This book provides a unique and accessible account of current research on reading and dyslexia in different orthographies. While most research has been conducted in English, this text presents cross-language comparisons to provide insights into universal aspects of reading development and developmental dyslexia in alphabetic and non-alphabetic languages.
The book brings together contributions from a group of leading literacy researchers from around the world. It begins by examining the development of language skills in monolingual speakers of alphabetic and non-alphabetic languages; it then explores literacy acquisition in bilingual children learning to read in languages with different spelling-sound rules, including English, French, Greek, Welsh and Japanese. The second section is devoted to developmental dyslexia in monolingual and bilingual speakers of different languages and examines the impact of variations in orthography on the symptoms and aetiology of dyslexia. The final section explores the contribution of brain imaging to the study of impaired and unimpaired reading, giving an up-to-the-minute picture of how the brain deals with different languages and writing systems.
This is ideal reading for advanced undergraduates and postgraduates who have an interest in language acquisition, reading and spelling, as well as speech and language therapists, teachers and special educational needs professionals.
|Publisher:||Taylor & Francis|
|Product dimensions:||6.14(w) x 9.21(h) x 0.70(d)|
About the Author
Nicola Brunswick is Senior Lecturer in Psychology at Middlesex University. Her research explores cognitive and psychophysiological aspects of reading development and developmental dyslexia in children and adults. She is a trustee of the British Dyslexia Association.
Siné McDougall is Professor of Psychology at Bournemouth University. Her research examines the phonological and memory skills that children need to learn to read successfully and how difficulties with reading acquisition might be overcome through appropriate intervention. Her work has also examined the factors influencing the way we interpret the icons, symbols and signs that we encounter in our everyday lives.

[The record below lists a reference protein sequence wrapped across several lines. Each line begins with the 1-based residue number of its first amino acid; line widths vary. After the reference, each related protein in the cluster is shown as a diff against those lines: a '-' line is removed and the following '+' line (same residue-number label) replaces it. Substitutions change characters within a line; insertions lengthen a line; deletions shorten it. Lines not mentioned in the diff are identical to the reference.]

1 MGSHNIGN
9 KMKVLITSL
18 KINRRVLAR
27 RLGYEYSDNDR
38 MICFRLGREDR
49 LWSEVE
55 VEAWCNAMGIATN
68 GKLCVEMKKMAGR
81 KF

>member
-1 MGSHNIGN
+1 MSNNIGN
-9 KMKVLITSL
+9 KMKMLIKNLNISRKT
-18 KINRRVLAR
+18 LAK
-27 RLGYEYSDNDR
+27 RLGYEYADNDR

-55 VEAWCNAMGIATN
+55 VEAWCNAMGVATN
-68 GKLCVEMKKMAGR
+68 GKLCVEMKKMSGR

Paul de Mornay Davies is Senior Lecturer in Psychology at Middlesex University. His research is focused on acquired disorders of language following brain damage, and in particular how the surface structure of the language spoken impacts on the ability to access meaning from sound and print.
Table of Contents
U. Frith, Foreword. Part 1. The Development of Reading Skills in Different Orthographies. S. McDougall, N. Brunswick, P. de Mornay Davies, Reading and Dyslexia in Different Orthographies: An Introduction and Overview. U. Goswami, A Psycholinguistic Grain Size View of Reading Acquisition Across Languages. L.G. Duncan, Phonological Development from a Cross-Linguistic Perspective. M. Ktori, N. Pitchford, Letter Positioning Encoding Across Deep and Transparent Orthographies. J.R. Hanley, Differences in Reading Ability Between Children Attending Welsh and English-Speaking Primary Schools in Wales. T. Nunes, D. Burman, D. Evans, D. Bell, Writing a Language you Can't Hear. Part 2. Developmental Dyslexia in Different Orthographies. N. Brunswick, Unimpaired Reading Development and Dyslexia Across Different Languages. R. Davies, F. Cuetos, Reading Acquisition and Dyslexia in Spanish. D. Paizi, P. Zoccolotti, C. Burani, Lexical Reading in Italian Developmental Dyslexic Readers. I. Su, K. Klingebiel, B. Weekes, Dyslexia in Chinese: Implications for Connectionist Models of Reading. J. Everett, D. Ocampo, K. Veii, S. Nenopoulou, I. Smythe, H. al Mannai, G. Elbeheri, Dyslexia in Biscriptal Readers. Part 3. Neuroimaging Studies of Reading in Different Orthographies. E. Paulesu, N. Brunswick, F. Paganelle, Cross-Cultural Differences in Normal and Dyslexic Reading: Behavioural and Functional Anatomical Observations in Readers of Regular and Irregular Orthographies. B. Weekes, Lexical Retrieval in Alphabetic and Non-Alphabetic Scripts: Evidence From Brain Imaging.